Get a Head Start on Preventing Cavities...
KEEP TEETH CLEAN
- Even before your baby’s first tooth comes in, wipe his or her gums with a wet cloth after each feeding to remove excess food and bacteria.
- After teeth erupt, use a soft-bristled brush and warm water to clean the teeth.
- By age 3, children should be brushing their own teeth with adult supervision. Make sure they use just a pea-sized dot of toothpaste. Start flossing your child’s teeth daily when all the primary teeth are in or when teeth are touching each other.
- By age 8, children are usually old enough to brush and floss by themselves with only occasional checks.
- Make brushing and flossing a daily routine, but keep it enjoyable. Try brushing with your child or letting him or her use a colorful toothbrush.
START DENTAL VISITS EARLY
The American Academy of Pediatric Dentistry recommends that your child see a dentist by his or her first birthday. Your dentist may advise waiting longer but will probably want to see the child before all his teeth have come in.
On the first visit, the dentist will:
- Check the child’s teeth for decay and signs of early development problems.
- Answer questions and explain how to care for the child’s teeth.
- Most children should see a dentist every six months. Encourage a positive attitude toward visits by following these tips:
- Play dentist to familiarize your youngster with what will happen.
- Take your children with you when you go in for a checkup so that they can get used to the environment and meet the staff.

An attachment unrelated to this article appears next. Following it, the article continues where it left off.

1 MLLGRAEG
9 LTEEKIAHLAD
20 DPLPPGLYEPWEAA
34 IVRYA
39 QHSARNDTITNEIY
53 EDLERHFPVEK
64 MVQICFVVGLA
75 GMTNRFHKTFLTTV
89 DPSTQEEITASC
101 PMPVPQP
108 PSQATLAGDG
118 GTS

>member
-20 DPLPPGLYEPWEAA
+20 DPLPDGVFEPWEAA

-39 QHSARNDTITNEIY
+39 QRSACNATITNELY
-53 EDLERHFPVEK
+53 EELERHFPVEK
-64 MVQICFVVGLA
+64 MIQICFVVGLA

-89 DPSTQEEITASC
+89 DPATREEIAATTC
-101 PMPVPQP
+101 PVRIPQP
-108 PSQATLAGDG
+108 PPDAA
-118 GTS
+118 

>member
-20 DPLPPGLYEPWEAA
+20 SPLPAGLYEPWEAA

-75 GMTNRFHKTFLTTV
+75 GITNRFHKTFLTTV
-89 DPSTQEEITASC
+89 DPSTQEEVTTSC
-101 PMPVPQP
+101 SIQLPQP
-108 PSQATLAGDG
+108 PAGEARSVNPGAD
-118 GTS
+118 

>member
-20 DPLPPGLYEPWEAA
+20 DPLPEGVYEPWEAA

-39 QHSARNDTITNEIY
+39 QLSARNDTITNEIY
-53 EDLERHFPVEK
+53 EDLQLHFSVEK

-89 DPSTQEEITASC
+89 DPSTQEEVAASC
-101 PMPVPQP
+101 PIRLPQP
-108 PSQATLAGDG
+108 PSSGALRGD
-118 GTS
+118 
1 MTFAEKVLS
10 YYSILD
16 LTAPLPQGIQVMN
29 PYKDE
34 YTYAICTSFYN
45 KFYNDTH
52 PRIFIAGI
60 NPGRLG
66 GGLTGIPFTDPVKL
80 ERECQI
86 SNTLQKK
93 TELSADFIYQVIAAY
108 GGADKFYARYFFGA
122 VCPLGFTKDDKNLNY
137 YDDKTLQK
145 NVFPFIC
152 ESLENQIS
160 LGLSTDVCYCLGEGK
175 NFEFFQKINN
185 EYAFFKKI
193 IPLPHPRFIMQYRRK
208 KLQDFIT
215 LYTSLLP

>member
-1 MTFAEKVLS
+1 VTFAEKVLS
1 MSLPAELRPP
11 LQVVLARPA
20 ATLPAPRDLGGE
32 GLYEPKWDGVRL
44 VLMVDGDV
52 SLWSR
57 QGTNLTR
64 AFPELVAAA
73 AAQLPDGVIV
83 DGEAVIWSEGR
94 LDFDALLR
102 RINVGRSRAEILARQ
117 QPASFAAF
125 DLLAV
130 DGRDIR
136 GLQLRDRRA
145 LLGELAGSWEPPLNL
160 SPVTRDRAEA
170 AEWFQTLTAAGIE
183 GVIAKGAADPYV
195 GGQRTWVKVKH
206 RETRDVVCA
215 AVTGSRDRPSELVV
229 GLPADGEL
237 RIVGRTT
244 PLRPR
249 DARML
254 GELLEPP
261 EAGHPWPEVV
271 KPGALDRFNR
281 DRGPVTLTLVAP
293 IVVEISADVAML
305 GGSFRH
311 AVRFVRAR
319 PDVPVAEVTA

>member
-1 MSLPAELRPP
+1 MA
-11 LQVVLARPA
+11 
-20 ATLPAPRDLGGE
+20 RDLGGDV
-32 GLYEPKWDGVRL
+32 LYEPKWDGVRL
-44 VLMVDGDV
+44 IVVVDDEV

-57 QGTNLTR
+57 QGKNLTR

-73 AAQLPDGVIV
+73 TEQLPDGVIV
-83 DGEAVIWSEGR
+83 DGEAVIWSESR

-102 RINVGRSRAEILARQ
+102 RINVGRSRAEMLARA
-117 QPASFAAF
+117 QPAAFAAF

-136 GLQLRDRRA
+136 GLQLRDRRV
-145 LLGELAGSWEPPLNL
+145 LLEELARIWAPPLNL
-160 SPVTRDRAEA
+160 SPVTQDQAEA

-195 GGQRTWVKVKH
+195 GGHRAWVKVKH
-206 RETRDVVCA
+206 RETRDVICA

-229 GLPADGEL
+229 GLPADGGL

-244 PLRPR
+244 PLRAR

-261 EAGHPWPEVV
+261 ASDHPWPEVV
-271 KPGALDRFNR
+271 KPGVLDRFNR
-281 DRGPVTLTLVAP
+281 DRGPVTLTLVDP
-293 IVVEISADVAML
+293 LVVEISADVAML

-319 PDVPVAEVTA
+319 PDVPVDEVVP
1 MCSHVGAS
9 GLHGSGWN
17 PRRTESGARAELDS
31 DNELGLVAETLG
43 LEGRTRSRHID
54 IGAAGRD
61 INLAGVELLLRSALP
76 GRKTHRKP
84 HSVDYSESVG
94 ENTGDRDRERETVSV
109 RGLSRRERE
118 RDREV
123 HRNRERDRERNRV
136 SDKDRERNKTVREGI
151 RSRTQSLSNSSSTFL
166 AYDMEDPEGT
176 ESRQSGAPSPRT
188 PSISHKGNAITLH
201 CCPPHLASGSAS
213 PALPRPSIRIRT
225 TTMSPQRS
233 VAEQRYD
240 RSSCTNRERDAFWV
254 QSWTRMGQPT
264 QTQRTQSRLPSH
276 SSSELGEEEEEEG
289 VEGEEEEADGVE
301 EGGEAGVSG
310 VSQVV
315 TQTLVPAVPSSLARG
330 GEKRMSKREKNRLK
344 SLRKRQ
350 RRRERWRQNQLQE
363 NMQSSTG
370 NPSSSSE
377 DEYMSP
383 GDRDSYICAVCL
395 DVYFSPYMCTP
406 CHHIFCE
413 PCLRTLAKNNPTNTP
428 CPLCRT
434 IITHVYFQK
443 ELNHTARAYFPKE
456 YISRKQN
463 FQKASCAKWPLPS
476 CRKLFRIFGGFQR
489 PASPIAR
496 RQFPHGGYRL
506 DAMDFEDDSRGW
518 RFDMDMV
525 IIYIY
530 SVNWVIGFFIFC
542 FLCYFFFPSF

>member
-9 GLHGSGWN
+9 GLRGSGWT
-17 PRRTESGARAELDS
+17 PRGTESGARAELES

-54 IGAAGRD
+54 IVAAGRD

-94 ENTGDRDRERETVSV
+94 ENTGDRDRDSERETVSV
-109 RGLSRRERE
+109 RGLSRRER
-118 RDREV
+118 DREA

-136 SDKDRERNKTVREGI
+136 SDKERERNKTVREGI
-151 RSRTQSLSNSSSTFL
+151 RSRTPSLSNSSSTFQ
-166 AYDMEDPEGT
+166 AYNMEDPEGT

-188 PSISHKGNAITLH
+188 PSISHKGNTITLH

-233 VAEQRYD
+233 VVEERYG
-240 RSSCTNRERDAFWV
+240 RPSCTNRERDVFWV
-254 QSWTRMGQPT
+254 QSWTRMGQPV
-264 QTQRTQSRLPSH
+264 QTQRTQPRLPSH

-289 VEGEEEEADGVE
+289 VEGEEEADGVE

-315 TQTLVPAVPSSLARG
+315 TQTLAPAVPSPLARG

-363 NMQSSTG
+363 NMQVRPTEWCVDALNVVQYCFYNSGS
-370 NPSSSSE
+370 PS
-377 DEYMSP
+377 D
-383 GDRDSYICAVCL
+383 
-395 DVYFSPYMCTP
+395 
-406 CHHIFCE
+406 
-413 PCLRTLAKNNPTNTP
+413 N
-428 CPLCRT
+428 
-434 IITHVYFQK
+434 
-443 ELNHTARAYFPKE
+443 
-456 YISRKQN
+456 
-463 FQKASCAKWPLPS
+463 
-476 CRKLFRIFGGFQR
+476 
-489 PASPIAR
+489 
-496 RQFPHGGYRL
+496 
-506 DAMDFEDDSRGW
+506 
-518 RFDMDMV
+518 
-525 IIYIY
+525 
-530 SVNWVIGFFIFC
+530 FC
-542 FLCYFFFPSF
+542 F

- Avoid negative words like shot or hurt.
- Answer questions honestly but not too specifically. Dental professionals have special ways of explaining things to children.
AVOID BABY-BOTTLE TOOTH DECAY
Baby-bottle tooth decay can occur when an infant is given a bottle filled with milk, formula or fruit juice at bedtime, naptime or for long periods during the day. Extended exposure to the sugar in these liquids can cause teeth to discolor and decay. Since breast milk contains sugar, decay also can occur when a baby falls asleep while breastfeeding. To prevent damage, clean your child’s teeth after each feeding, and if necessary, give him or her a bottle filled only with water at bedtime or naptime.
GET ENOUGH FLUORIDE
Fluoride helps fight cavities. Your dentist can tell whether your children are getting enough.
- To find out whether your drinking water contains fluoride, contact your local water company or health department.